Over the last fourteen years of using vim, the rate at which I discover features and commands probably slowed a lot after the first six to eight years. As knowledge of awesomeness expanded, and business reasons limit my lurking in #vim irc, the the intake has been kinda slow. It didn’t really take long to learn enough vi to be highly editing effective, and some years of using vim all the fricken time, will probably teach anyone most of the important stuff.
Today, I discovered a new-old thing. Or had one of those “Where have you been all my life?” moments.
I often find myself copying a path; usually done via tmux’s copy/paste features, as I’m a keyboard whore, and not every terminal I rely on lets you use a mouse so readily for that. And then pasting it into a vim command to open a file, be it :e[dit], :tabe[dit], :sp[lit], or :vsp[lit], or even just to go do `vim somefile’.
Today, I was doing a fair bit of find commands to go look up a file, because when you have a solid state drive and some people like dozens of folders in nesting, sometimes that’s faster than remembering enough for tab completion.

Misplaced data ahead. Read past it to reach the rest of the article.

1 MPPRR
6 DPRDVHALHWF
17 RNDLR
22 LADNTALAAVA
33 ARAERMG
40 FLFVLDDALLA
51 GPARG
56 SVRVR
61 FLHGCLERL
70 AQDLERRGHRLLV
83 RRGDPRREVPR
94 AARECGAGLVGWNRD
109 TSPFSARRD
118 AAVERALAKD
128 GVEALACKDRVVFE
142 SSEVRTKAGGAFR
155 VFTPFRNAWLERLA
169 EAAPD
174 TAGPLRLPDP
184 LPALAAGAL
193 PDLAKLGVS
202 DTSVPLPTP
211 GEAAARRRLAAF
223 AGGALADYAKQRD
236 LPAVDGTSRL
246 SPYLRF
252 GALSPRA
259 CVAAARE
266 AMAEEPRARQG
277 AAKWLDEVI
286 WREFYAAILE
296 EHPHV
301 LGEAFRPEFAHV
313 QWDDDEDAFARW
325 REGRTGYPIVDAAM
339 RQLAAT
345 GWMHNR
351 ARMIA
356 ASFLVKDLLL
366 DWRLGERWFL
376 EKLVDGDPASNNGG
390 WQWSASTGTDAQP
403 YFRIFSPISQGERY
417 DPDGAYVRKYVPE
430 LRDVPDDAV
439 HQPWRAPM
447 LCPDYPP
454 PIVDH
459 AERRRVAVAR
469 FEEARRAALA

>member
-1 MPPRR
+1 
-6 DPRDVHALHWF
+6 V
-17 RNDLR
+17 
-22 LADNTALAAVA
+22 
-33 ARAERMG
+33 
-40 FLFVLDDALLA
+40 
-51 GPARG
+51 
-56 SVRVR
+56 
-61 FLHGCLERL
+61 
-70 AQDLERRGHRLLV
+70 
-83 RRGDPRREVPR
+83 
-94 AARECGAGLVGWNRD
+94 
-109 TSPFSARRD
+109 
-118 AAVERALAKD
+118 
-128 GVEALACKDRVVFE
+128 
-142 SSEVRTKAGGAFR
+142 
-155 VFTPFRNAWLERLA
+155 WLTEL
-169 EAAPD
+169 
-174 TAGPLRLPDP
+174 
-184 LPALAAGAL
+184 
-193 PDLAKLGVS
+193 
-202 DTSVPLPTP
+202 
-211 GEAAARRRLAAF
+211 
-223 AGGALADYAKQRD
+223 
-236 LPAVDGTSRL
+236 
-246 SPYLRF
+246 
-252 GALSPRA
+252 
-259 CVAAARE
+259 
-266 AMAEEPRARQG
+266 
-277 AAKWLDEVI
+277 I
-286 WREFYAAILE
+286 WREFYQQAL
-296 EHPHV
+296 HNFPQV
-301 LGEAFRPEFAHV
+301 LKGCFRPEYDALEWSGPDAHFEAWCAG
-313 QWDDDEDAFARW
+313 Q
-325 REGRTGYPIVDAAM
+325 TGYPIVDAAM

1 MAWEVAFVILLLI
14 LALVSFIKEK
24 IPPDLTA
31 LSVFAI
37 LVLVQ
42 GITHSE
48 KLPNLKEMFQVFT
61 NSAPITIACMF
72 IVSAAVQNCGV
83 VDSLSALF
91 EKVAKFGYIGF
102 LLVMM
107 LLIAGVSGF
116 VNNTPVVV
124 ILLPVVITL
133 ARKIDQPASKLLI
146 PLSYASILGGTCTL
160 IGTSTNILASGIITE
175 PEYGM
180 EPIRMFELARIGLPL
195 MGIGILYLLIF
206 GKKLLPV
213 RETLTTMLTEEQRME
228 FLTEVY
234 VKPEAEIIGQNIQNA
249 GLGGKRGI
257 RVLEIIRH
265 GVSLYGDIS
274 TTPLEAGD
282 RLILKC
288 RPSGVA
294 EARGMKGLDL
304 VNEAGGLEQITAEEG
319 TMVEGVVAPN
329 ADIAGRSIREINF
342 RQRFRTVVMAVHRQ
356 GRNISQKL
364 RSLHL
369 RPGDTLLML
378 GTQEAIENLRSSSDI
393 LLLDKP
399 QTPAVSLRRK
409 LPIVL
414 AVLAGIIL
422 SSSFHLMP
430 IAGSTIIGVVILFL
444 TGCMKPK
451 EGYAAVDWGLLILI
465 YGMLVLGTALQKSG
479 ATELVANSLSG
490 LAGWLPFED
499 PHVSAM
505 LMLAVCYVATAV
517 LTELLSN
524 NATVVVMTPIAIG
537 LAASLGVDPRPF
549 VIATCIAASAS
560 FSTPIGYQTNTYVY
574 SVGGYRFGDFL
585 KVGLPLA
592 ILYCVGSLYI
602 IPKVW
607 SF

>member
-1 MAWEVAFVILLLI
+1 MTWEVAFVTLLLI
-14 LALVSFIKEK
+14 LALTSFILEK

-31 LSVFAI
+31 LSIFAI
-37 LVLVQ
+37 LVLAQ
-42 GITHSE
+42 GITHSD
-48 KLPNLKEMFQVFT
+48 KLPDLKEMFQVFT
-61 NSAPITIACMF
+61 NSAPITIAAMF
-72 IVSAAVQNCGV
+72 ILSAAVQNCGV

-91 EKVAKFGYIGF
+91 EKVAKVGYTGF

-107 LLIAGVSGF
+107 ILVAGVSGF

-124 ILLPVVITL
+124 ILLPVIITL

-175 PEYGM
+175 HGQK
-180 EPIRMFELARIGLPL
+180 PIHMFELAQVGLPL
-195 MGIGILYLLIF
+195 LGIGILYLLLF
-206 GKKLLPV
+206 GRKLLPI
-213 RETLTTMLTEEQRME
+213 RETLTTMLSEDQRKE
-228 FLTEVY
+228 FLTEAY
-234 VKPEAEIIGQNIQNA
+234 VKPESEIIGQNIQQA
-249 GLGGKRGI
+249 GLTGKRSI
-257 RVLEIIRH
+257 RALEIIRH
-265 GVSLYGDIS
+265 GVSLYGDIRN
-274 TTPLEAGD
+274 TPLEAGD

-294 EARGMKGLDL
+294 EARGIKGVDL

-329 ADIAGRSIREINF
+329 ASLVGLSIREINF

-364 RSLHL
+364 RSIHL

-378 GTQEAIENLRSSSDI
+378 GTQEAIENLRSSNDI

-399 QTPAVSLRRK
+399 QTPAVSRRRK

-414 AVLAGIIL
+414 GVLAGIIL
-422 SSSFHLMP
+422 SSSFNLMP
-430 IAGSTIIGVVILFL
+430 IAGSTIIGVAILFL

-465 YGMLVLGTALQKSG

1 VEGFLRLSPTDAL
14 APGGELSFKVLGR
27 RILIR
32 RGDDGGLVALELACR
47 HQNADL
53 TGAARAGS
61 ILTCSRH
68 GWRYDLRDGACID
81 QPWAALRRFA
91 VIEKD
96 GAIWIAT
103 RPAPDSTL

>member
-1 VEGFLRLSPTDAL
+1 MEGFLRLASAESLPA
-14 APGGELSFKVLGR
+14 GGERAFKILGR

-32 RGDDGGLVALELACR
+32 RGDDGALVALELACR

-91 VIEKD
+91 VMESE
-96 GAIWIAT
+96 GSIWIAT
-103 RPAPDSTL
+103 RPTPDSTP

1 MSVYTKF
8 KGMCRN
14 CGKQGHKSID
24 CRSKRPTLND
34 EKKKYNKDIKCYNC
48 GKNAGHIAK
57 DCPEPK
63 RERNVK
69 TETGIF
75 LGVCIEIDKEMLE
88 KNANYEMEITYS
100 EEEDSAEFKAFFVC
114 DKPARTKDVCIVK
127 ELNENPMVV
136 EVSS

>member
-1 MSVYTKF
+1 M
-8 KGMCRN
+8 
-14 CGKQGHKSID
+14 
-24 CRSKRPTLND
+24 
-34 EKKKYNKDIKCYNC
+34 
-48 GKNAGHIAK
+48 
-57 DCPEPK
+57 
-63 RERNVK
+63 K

Then I had a thought, “Hey, isn’t there a :find for looking up files? There’s gotta be a way to open those results in a buffer.” And of course there is!
Much to my disappointment, :find foo doesn’t really search many places. The default path on *nix is something like ., /usr/include, and the heck a trailing coma means (path=.,/usr/include,,). Which is great for something like :find sysexits.h but not so much for crawling a directory structure. But there’s a solution!
-> suddenly qux/ham/spam/eggs/and/yippee/ki/yay/foo opens in the current buffer.
There’s a fair number of vim things that I’ve learned over the years, and don’t often need. On an occasion they teach me good things when I am smart enough to go look for them again.